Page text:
“Have you ever fucked on cocaine, Nick? It’s intense.” Catherine Tramell isn’t the most subtle pick-up artist, but you have to admire her front. Then again, it’s hard to miss when she keeps uncrossing her legs like that. The critics may argue that Casino was Sharon Stone’s finest role, but my vote goes to the ice-pick wielding bisexual novelist and sports car enthusiast in Paul Verhoeven’s profane thriller. “She's evil! She's brilliant!” shouts police psychologist Beth, when Michael Douglas admits his infatuation. Perhaps something of an overstatement, but at least Catherine’s smart enough to avoid wandering a dark hallway in a trenchcoat, armed with only a Bart Simpson key-fob.
The Best Friend
Rebecca Gayheart in Urban Legends
These days, curly-haired Rebecca is more famous for her druggy threesome home video, than she is for any appearances she might have actually been paid for. However, she can at least hold her head high for joining that most exclusive of film clubs – the female slasher. It’s a sparsely populated group, featuring Jason’s mother and the transgendered pre-teen from Sleepaway Camp. Brenda, on the other hand, is in a class of her own, thanks to her imaginative plundering of everyone’s favourite creepy apocryphal anecdotes. The killer in the backseat, the dog in the microwave – she even has a stab at the missing kidney in a bath of ice. In standard slasher form, her reveal as the film’s killer comes out of nowhere, since she’s been playing the potential victim for most of its run-time. At least she makes up for it by slipping straight into bug-eyed psycho mode, the minute we see who’s lurking inside that fur-lined parka.
The Bad Girl
Drew Barrymore in Poison Ivy
Poison Ivy was 17 year-old Drew Barrymore’s first chance to reveal her newly grown-up persona. Coming two years after her autobiography, Little Girl Lost, which revealed the full extent of her addiction issues, the role was shocking for a number of reasons. Given her much publicised battles with drug and alcohol abuse, the part of Ivy seemed uncomfortably close to home, since Drew seemed a natural fit as the girl who wasn’t just from the wrong side of the tracks, she was a full-blown train-wreck. For the fans who’d grown up with her, the shift from blonde, angelic moppet to thigh-baring bisexual murderess was even more of an eye-opener. The film itself disappeared swiftly on the big screen, but found its natural home on VHS, alongside other similarly tawdry exploitationers, filled with amoral temptresses in distressed leather jackets.
Nicole Kidman in Malice
Although he’s most famous for the double whammy of The West Wing and Newsroom, Aaron Sorkin can also be relied upon to knock out a twist-heavy B-movie when the mood takes him. Malice is just such a film, with a massive Macguffin that misdirects the audience for the first half of the movie. Nicole Kidman plays a nice-as-pie kindergarten teacher, seemingly oblivious to the fact that her milquetoast hubby Bill Pullman is struggling to prove that he doesn’t spend his evenings raping and murdering his female students. Then, without much warning, there’s a miscarriage, a uterus removal, and a massive settlement, after which Nicole reveals her true colours. It turns out, she hates kids, engineered the miscarriage herself, and plans to live out her days fucking Alec Baldwin on a windswept cliff-top. By the end of the movie, she’s strangling a resuscitation dummy, thinking she’s actually getting rid of the 13 year-old witness in the house next door.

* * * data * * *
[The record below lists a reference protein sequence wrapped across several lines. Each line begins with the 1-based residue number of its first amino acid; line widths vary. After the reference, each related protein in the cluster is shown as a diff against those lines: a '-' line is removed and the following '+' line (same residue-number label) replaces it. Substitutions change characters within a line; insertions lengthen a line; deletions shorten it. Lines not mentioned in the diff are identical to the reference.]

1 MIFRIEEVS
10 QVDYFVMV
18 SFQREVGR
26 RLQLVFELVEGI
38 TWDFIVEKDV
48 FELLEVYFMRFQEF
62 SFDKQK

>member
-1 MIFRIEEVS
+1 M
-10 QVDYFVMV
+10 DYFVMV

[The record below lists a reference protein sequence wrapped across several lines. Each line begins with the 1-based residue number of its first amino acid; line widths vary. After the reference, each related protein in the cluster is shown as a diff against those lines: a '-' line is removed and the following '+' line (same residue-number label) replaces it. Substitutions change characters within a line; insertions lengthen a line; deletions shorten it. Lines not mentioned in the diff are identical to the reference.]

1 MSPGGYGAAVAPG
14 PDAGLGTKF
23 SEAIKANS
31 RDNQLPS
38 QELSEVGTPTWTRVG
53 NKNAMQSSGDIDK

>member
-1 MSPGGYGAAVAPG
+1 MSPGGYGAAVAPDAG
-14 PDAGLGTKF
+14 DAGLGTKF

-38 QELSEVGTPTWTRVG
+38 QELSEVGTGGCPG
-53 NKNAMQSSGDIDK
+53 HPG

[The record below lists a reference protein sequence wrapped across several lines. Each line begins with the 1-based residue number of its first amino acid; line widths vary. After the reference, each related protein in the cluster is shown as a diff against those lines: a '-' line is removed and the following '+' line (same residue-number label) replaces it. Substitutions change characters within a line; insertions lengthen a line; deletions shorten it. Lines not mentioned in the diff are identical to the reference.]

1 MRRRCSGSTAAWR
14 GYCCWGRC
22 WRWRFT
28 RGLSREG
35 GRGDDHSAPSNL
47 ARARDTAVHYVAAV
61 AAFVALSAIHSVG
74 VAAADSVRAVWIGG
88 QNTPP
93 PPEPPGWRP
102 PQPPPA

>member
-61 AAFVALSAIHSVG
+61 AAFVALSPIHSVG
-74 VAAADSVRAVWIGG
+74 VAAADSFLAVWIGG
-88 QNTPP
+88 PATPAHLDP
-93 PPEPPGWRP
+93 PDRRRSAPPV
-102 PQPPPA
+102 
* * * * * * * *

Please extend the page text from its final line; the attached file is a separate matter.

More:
Jessica Lange in Hush
In the early eighties, Jessica Lange achieved some notoriety for her role as a femme fatale who left some unsanitary impressions in the butter dish. But the frustrated housewife in The Postman Always Rings Twice wasn’t the only time that Lange got in touch with her murderous impulses. In 1999, she played the mother-in-law from hell, opposite a pre-Oscar Gwyneth Paltrow in Hush. Martha is a boozy Kentucky matriarch, who married well and murdered even better, once her affair with a horse wrangler was exposed. When her beloved son brings his pregnant fiancé back to the home farm, Martha decides to induce the birth and bump off the cuckoo in her Oedipal nest. Unlike most psycho movies, the film dutifully avoids the usual knock-down-drag-out fight-to-the-death, but it’s no less overwrought. Legendary critic Roger Ebert characterized Hush as a Devouring Woman movie, where the villainess never plays a scene without a drink or a cigarette in her hand. For a more recent example, see Lindsay Lohan’s hilarious attempt at portraying Liz Taylor as a woman with such poor motor skills she was incapable of holding onto a vodka bottle.